The expression on Quinn Saunders’ face when he told everybody he got the job at Wegmans said all you need to know about F Bites, a budding initiative by a local celebrity chef to help inner-city youth find their way around the kitchen and in life.
Saunders’ relationship with longtime chef Bobby Anderson, a one-time contestant on the popular show “Hell’s Kitchen,” began two years ago, when Anderson spoke at the Emerson School of Hospitality downtown, which Saunders attended.
His life has changed a lot since then. Saunders, 18, graduated, joined the Army and is now in the Reserves. In the process, he eluded the pull from the street life of the West Side environment in which he was raised.
So you can understand why his grin stretched ear-to-ear when he thanked Anderson at a recent event for getting him this far and for helping him nail down that cashier position.
“It’s not easy to get these kids to show up on time to school,” said Ronald E. Cunningham, a longtime truancy officer in Niagara Falls who first met Anderson when Anderson was a child, “but they’re never late for their chance to cook.”
Anderson, 43, created F Bites four years ago in Niagara Falls, his hometown, targeting low-income neighborhoods.
It’s a nonprofit culinary vocational program where at-risk city youth between the ages of 8 and 18 are taught soft skills required to be successful in any line of work, especially hospitality.
The main offering through the program is a six-week culinary course, where students learn about food preparation and healthy eating in a mock restaurant setting.
“The ‘F’ in F Bites stands for food, flavor, fun, fundamentals — all things we teach through our program,” said Whitney Walker, director of development for F Bites.
So far, more than 100 kids have passed through the program. Some have gone on to jobs at Sheraton at the Falls, Statler City, Seneca Niagara Casino and other companies outside hospitality, Anderson said.
“I must get two calls every day for references,” he said.
Several months ago, the Buffalo Police Athletic League partnered with F Bites to bring some of Anderson’s programming to the Buffalo area.
That led to his newest endeavor, a youth culinary experience show at Canalside where students showcase their cooking skills by whipping up free samples for passersby.
The weekly event, called “The 20/20 with F Bites,” takes place between noon and 1 p.m. each Tuesday through Aug. 26.
The Niagara Falls version of the event runs at the same times every Thursday at Old Falls Street.
Along with cooking demonstrations and free food samples, the event incorporates live entertainment, fitness challenges and trivia contests. It is free and open to the public.
Modie Cox, executive director of the Buffalo PAL, said the organization sought diversity in its offerings, something F Bites brings to the table.
“What I was amazed with was how (Anderson) had all those kids working together,” Cox said. “Getting kids from all different backgrounds, all different shapes, colors, coming together for this cooking class to accomplish one goal, and that’s to make this meal for others or to learn how to eat healthier themselves.”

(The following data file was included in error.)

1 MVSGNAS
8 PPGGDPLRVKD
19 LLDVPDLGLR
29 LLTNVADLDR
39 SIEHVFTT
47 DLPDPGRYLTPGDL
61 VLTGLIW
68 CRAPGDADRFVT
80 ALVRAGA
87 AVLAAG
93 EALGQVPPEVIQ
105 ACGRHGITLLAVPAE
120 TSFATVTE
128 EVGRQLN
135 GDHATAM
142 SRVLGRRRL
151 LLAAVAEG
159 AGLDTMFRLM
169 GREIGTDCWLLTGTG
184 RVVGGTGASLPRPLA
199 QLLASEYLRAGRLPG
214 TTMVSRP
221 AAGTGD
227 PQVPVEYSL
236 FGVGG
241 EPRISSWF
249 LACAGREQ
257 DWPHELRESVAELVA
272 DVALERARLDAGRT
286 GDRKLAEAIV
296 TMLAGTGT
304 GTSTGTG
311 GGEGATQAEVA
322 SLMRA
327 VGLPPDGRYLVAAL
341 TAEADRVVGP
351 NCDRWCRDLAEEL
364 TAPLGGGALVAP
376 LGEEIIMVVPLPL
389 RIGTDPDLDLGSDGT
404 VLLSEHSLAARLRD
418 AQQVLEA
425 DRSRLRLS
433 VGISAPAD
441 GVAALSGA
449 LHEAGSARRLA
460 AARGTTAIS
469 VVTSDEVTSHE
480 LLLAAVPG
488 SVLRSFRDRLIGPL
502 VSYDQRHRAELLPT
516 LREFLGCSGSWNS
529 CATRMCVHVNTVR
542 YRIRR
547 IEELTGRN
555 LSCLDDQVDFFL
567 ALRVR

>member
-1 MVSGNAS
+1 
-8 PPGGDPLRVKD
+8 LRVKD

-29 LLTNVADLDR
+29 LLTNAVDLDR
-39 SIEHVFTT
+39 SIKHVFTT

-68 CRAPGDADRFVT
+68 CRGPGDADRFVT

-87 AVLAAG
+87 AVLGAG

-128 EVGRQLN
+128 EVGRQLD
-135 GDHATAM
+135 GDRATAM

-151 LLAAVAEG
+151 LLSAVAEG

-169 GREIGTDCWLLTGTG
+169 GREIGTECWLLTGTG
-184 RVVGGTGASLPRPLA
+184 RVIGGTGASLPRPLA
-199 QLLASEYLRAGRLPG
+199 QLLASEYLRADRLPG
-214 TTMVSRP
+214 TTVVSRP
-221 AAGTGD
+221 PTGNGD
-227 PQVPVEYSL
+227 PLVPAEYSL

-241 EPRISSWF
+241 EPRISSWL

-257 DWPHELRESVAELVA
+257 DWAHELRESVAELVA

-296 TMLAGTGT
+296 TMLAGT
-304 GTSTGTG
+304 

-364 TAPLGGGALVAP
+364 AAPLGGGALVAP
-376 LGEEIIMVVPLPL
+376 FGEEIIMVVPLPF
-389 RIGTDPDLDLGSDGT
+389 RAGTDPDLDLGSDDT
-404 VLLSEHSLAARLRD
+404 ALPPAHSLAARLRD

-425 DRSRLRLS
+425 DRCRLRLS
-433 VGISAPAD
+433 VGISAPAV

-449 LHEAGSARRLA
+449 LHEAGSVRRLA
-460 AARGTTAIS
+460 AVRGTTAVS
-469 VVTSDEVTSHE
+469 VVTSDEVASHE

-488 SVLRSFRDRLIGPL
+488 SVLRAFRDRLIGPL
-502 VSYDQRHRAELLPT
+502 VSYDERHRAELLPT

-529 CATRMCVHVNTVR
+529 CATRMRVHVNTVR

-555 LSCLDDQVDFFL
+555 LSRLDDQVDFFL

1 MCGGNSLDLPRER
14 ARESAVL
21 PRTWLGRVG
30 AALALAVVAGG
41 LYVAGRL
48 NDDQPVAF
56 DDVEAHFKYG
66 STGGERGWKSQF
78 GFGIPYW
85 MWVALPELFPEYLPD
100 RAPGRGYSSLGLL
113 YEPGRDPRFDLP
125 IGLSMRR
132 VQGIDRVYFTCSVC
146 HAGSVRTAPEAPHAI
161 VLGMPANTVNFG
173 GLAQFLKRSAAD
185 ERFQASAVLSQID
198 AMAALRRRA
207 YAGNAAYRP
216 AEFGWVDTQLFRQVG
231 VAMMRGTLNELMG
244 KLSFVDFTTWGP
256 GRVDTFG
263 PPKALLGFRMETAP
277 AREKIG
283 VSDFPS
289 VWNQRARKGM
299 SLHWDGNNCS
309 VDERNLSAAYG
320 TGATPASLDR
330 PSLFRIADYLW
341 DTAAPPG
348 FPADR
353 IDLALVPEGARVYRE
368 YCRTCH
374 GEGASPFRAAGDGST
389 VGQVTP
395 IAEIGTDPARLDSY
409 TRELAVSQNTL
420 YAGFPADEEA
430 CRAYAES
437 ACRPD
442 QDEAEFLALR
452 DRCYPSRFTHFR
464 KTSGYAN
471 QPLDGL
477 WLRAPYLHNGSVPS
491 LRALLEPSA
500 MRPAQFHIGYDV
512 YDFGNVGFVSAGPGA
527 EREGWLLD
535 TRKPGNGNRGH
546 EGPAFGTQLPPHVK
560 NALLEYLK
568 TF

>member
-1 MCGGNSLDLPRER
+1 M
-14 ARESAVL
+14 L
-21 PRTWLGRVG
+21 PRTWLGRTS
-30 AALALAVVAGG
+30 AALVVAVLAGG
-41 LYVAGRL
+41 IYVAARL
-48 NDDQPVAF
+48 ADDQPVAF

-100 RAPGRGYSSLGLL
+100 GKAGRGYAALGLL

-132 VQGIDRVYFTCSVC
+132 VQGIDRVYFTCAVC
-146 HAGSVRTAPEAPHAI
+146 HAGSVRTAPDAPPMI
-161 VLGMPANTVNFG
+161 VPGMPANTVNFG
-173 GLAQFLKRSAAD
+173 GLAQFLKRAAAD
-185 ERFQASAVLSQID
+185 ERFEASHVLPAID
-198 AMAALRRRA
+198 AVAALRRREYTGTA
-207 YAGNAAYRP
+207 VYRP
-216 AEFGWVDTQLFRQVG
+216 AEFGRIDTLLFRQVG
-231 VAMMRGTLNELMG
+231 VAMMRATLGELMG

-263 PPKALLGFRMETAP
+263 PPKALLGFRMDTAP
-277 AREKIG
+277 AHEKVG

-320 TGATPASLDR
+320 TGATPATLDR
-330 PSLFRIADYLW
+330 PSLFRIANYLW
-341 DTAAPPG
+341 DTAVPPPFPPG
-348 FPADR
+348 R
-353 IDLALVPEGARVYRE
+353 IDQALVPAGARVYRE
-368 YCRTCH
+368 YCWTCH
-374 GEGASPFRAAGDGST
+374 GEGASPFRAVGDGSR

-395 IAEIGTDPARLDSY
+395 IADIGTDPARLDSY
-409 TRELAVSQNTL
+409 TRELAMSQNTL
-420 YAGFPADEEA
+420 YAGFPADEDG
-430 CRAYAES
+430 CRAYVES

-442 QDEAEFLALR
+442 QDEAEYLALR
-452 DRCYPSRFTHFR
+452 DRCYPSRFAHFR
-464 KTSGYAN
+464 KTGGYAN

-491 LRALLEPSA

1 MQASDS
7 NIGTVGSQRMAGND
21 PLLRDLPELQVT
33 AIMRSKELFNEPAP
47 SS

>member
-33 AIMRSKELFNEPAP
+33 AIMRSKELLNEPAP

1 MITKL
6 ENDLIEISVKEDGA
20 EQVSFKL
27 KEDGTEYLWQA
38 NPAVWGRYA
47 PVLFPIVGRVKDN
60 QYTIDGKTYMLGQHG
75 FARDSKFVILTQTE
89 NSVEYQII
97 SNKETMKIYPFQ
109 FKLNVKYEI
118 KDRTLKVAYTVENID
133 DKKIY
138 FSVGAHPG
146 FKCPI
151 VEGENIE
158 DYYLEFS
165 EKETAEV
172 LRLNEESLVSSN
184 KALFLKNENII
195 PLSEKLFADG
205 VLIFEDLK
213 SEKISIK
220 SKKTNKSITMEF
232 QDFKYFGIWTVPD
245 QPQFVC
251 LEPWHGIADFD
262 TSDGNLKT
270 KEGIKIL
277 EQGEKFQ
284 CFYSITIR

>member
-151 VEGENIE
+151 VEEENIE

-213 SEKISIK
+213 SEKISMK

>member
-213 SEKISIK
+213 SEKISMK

Anderson thinks he gets results because he relates well to his students.
Growing up on 13th Street and Packard Road in Niagara Falls, he said, he didn’t quite fit in.
“For me to make it out of there, I had to break the rules,” Anderson said. “Cooking has really been good to me. It changed my life completely, way before ‘Hell’s Kitchen.’ ”
At 16, Anderson ran away to Toronto and stumbled upon his first restaurant job washing dishes.
He came back to Western New York nine months later and began cutting his teeth in the industry, working for hotels and restaurants.
Anderson eventually worked his way up to jobs in places such as the Hyatt Regency Hotel, E.B. Green’s Steakhouse, Shanghai Reds and as an executive chef at Wegmans on Amherst Street, where Saunders now works.
But Anderson’s big break — and the early idea for F Bites — came when he was chosen as a contestant on “Hell’s Kitchen” in 2008.
Forty-five days exposed to the volatile on-air personality of world-renowned chef Gordon Ramsay would change anybody’s life, for better or worse.
But Anderson said Ramsay, whose homeless brother has long struggled with a heroin addiction, had a more compassionate side off the air, and the two shared in a number of heart-to-hearts before Anderson was eliminated in the 11th episode.
“He actually has a passion for people,” Anderson said. “That’s what Gordon Ramsay is all about. He strips you down because that’s what you need and then he builds you back up. You wanted him to yell at you.”
Those conversations influenced Anderson to change his outlook upon returning to Western New York.
After spending time as a chef at one of Ramsay’s restaurants in Los Angeles, he returned home to a job at Hyde Park Steakhouse, devoting himself to a healthier lifestyle – eating better and doing volunteer work.
He lost 85 pounds in less than a year and decided the last thing Buffalo needed was another chef running a gourmet restaurant. So he turned his attention to helping kids in the same way Ramsay guided him.
“It’s not about teaching them how to chop or teaching them how to make a flower out of a carrot, or whatever,” Anderson said. “I’m teaching them leadership skills, soft skills. If they go to an interview, look them in the eye, firm handshake, put your cellphone away, pull your pants up. And they learn that through this program.”
In the future, Anderson hopes to add a re-entry portion to his program to help convicted criminals return to civilian life and find restaurant jobs.
He is also seeking a permanent location to teach the F Bites course, which now operates in various community centers around Niagara Falls and Buffalo.